Petroliam Nasional Bhd’s (Petronas) US$1.5bil sukuk and US$3bil conventional bonds made their debut on Bursa Malaysia and Labuan International Financial Exchange (LFX) respectively yesterday.
Both securities have a tenure of five years and 10 years respectively.
Petronas’ sukuk is structured based on the globally accepted syariah principle of Ijarah (leasing).
Cagamas MBS, meanwhile, listed all the outstanding sukuk and bonds issued under its five residential mortgage-backed securitisation transactions, amounting to RM4bil of sukuk and RM6bil of bonds on Bursa yesterday.
Both sukuk and bonds have tenures of between three and 20 years.
Cagamas’ sukuk is based on the accepted syariah principle of Musharakah (profit and loss sharing).
In a statement yesterday, Bursa said the double listings of sukuk and conventional bonds by Petronas and Cagamas were the first to be listed on the exchange under the “exempt regime basis”, which is one of the new listing requirements that took effect on Aug 3.
The “exempt regime basis” allows the listing of sukuk and debt securities on the exchange by both listed and non-listed issuers but these instruments would not be quoted or traded.
Listed sukuk and bonds are meant to offer institutions or high net worth investors an alternative investment product with enhanced transparency.
“The listing of the sukuk on the exchange further strengthens our position as a hub for Islamic finance globally,” said Bursa chief executive officer Datuk Yusli Mohamed Yusoff.
Malaysia is the world’s largest sukuk issuer, with more than 60% of outstanding global sukuk.
Returning to the Issue of Sukuk
I was talking on the phone to a Muslim brother who was telling me about the infrastructure projects that have been launched by Saudi Arabia and that have cost the country around 300 billion Saudi Riyals [SR] or US $80 million so far. Saudi Arabia intends to launch more projects over the coming five years and the budget for this may exceed 4 trillion SR or US $1.33 trillion. My friend also mentioned that such projects could serve as a means for developing the Sukuk market in Saudi Arabia, and he asked me to devote an article to this issue. However whilst checking my catalogue of articles published on this issue, I discovered that I had previously tackled this subject on a number of occasions. This is because I am very interested in developing and promoting this financial tool. In fact I wrote an article about development projects aiding the Sukuk market in 2006 entitled ‘Sukuk and the Railway Line Extension.’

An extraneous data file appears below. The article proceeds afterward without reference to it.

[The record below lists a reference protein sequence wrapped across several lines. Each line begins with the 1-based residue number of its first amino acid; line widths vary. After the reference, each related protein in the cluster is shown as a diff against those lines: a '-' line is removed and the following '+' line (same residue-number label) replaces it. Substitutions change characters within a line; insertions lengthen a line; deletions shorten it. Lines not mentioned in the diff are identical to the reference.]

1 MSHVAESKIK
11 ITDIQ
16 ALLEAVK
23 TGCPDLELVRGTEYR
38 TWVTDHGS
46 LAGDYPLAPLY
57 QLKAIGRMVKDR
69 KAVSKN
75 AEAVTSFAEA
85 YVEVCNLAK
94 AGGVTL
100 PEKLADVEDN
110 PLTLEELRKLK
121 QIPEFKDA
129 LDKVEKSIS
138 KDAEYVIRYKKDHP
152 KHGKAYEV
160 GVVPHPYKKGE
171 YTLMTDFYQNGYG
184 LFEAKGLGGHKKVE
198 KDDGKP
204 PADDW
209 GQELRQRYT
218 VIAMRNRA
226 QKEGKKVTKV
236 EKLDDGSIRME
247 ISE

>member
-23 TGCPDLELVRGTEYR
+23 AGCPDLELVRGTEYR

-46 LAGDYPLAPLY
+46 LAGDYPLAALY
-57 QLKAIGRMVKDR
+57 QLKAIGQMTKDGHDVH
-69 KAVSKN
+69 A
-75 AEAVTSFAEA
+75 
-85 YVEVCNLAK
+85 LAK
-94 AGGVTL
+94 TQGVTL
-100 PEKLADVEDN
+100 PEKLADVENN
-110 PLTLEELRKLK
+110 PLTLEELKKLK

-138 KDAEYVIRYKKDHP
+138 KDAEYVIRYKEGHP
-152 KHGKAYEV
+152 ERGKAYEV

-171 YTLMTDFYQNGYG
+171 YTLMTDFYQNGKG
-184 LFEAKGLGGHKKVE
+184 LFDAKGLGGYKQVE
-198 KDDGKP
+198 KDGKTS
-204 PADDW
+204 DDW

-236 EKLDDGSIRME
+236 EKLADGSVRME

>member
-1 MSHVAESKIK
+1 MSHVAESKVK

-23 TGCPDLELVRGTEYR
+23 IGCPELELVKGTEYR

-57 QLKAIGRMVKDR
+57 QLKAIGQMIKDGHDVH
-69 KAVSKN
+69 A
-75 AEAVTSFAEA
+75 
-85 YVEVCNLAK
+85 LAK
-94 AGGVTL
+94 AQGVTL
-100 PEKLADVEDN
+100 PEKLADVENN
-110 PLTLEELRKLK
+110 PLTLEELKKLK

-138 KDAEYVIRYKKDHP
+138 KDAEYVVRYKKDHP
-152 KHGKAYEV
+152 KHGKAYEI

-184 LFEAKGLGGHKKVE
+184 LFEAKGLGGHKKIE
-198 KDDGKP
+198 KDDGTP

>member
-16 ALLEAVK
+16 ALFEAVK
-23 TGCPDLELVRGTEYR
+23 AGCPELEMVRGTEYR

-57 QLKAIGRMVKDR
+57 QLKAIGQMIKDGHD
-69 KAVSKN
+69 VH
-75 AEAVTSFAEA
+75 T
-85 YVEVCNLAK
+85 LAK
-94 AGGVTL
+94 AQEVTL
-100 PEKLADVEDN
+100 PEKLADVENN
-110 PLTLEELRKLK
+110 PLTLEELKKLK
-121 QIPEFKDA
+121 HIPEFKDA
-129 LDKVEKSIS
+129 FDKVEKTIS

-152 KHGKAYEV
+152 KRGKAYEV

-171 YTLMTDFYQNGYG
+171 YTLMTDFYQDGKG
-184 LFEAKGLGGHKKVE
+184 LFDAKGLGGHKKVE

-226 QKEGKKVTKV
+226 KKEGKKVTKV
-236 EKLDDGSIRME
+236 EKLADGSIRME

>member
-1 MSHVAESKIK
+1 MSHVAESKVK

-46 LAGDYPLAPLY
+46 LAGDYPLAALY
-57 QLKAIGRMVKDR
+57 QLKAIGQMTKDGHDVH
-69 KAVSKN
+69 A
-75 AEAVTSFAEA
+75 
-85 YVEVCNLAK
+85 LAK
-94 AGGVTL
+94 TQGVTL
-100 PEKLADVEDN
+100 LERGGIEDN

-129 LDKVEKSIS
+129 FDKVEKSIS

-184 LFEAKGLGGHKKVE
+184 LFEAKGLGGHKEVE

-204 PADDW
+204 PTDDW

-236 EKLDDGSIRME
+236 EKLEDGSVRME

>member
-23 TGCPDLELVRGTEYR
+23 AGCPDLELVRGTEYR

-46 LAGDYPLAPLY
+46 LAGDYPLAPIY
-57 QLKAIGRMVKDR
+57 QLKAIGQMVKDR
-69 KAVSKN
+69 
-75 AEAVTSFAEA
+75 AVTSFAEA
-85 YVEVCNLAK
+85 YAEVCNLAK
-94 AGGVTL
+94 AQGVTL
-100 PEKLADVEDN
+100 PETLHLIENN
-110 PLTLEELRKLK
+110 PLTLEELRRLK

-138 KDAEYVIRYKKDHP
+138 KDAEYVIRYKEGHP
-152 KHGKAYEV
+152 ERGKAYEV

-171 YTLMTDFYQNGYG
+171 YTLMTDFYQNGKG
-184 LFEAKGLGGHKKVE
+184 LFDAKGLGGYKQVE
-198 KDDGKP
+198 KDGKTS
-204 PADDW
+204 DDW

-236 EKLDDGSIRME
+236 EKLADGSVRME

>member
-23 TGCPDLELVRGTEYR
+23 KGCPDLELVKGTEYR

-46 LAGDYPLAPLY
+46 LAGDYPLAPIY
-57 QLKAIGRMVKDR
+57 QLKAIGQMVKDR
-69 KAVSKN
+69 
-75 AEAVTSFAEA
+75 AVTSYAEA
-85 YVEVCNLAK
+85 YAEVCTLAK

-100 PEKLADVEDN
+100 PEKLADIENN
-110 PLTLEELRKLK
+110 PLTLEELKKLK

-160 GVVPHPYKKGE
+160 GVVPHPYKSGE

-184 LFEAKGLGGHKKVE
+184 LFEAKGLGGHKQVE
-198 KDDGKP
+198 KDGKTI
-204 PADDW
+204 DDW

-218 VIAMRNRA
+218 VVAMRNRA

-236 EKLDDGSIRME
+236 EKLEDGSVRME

In this article I mentioned that it was possible for the state to use Sukuk in order to finance the important railway extension project. I also wrote another article published in 2008 entitled ‘Sukuk and the Management of Liquidity’ in which I attempted to draw the attention of the [financial] regulatory bodies to the importance of Sukuk in helping to achieve financial liquidity in the Gulf market. I quoted the Saudi market as an example of this as it achieved tremendous financial liquidity due to the state financing large development and infrastructure projects.
In May 2008, I also wrote an article entitled ‘Sukuk, a Tool to Finance the King Abdullah Financial District.’ In this article, I proposed that the [Saudi Arabian] Public Pension Agency issue Sukuk in order to finance the establishment of the King Abdullah Financial District. I also stressed the importance that this could play to all parties, not just to the King Abdullah Financial District, but also to the Sukuk bearers and the financial market itself.